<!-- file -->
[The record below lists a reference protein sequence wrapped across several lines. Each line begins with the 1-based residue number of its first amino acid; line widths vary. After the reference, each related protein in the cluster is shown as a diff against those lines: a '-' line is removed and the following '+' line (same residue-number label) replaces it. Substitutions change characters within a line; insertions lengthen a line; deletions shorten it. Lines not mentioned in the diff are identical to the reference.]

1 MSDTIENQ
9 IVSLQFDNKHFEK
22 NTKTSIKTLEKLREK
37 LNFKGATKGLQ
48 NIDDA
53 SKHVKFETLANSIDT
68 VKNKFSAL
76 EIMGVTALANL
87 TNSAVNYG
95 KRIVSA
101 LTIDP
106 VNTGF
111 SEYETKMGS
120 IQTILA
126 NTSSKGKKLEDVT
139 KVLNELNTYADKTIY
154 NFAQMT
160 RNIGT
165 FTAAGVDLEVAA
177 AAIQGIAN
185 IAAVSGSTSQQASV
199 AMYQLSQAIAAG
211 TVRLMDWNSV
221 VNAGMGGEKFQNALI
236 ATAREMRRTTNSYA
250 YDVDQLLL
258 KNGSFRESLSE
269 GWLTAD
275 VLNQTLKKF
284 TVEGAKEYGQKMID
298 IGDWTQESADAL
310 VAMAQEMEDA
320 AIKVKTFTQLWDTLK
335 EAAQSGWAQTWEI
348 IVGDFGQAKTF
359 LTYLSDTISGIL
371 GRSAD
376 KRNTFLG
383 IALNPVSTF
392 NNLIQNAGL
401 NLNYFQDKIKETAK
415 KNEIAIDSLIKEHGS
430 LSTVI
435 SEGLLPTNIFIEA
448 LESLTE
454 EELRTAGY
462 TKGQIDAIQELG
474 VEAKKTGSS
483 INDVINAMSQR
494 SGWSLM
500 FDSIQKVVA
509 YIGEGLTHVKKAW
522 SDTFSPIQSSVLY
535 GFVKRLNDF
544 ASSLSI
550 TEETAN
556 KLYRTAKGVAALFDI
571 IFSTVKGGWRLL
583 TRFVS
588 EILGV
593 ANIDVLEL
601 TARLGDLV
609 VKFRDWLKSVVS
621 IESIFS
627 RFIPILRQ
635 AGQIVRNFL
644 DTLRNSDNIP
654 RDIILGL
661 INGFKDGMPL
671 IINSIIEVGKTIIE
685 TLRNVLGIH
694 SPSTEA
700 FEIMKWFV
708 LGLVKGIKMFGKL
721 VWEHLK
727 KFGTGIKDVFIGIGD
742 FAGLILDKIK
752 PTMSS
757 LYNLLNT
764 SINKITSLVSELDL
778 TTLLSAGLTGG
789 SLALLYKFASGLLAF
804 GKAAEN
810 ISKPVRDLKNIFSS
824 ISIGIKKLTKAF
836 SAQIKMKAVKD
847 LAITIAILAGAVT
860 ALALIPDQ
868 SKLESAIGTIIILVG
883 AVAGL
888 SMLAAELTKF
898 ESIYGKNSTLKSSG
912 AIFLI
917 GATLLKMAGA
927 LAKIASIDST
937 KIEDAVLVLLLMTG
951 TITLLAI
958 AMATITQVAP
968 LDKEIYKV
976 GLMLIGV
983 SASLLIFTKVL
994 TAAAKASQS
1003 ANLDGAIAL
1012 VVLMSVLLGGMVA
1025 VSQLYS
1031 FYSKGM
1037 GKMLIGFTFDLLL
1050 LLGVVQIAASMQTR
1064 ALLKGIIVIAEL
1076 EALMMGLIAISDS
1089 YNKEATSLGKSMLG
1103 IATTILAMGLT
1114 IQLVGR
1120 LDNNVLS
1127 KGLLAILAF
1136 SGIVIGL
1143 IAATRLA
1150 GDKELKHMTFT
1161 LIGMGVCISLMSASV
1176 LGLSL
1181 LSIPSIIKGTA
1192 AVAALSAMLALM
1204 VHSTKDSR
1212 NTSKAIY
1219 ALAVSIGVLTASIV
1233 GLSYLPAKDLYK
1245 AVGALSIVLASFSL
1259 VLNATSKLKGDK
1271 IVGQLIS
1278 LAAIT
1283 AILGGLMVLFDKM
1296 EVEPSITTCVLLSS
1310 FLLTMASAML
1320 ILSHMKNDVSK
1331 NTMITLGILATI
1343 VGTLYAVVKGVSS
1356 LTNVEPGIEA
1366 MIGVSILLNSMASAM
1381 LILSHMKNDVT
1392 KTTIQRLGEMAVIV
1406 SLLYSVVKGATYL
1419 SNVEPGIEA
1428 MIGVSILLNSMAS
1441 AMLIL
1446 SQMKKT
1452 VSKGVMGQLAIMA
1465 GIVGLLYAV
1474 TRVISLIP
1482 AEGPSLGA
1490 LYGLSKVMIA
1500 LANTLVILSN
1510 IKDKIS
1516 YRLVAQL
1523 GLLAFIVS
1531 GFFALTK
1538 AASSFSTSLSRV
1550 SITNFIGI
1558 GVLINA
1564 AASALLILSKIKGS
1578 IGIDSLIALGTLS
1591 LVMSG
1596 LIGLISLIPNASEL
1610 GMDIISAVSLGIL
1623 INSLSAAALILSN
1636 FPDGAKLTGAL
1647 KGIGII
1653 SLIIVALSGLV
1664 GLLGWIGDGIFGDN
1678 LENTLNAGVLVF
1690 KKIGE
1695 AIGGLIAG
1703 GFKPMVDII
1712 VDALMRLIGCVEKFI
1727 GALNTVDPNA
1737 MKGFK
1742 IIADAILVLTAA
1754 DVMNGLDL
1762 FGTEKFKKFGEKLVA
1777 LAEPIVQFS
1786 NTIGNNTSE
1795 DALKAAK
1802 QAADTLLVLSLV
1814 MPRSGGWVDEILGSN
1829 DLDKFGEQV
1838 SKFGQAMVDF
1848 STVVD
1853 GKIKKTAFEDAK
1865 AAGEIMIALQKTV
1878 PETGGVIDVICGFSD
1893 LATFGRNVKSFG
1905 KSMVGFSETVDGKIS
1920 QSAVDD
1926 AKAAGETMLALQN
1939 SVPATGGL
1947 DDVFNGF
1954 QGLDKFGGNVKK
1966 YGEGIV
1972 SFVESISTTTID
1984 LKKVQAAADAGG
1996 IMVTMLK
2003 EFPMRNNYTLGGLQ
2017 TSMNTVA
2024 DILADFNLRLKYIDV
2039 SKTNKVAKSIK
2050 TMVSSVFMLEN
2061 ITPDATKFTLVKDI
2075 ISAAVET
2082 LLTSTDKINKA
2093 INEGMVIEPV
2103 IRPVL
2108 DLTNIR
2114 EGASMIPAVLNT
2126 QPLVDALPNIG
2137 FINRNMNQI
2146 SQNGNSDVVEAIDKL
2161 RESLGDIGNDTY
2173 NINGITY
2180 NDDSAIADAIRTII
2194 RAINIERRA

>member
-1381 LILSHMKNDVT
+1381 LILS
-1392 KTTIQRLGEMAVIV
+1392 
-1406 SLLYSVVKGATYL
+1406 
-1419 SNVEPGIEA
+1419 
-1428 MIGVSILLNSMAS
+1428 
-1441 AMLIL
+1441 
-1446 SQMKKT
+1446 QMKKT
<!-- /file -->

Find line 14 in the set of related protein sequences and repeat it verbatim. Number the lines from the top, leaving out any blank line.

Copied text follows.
111 SEYETKMGS